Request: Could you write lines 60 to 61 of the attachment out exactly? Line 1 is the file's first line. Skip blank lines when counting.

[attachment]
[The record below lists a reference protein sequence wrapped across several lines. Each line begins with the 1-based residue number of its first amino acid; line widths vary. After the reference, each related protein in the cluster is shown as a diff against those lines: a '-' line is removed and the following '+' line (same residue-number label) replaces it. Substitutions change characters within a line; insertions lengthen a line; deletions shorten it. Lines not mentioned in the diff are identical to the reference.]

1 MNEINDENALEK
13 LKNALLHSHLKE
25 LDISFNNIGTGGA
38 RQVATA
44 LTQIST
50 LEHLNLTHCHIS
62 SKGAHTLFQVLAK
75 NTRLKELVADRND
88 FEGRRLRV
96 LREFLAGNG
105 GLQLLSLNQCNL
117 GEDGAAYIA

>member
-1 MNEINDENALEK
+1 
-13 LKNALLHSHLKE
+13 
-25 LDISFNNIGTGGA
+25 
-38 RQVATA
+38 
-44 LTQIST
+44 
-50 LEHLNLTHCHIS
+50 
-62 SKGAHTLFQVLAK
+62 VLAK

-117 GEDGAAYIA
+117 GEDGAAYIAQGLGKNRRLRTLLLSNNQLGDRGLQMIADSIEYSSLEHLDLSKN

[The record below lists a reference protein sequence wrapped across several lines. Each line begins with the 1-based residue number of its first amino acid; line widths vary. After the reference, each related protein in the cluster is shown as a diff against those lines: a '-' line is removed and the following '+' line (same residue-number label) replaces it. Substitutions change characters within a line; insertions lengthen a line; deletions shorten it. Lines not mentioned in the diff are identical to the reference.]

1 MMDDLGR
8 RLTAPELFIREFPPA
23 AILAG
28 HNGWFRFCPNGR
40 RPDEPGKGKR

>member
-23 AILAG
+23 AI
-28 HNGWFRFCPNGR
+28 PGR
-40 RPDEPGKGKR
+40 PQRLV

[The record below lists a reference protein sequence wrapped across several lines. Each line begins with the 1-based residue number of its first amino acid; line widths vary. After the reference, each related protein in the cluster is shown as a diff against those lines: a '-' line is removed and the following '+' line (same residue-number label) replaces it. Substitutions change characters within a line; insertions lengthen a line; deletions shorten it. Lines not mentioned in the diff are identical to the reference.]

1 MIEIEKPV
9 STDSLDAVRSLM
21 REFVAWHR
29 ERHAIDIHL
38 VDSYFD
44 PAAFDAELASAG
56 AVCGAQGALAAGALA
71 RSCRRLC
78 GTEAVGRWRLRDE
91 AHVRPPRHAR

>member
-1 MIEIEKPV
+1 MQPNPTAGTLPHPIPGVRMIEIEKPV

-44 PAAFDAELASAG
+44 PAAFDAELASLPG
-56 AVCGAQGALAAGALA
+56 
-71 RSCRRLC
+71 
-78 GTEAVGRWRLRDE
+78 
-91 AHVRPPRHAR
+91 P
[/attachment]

-56 AVCGAQGALAAGALA
+56 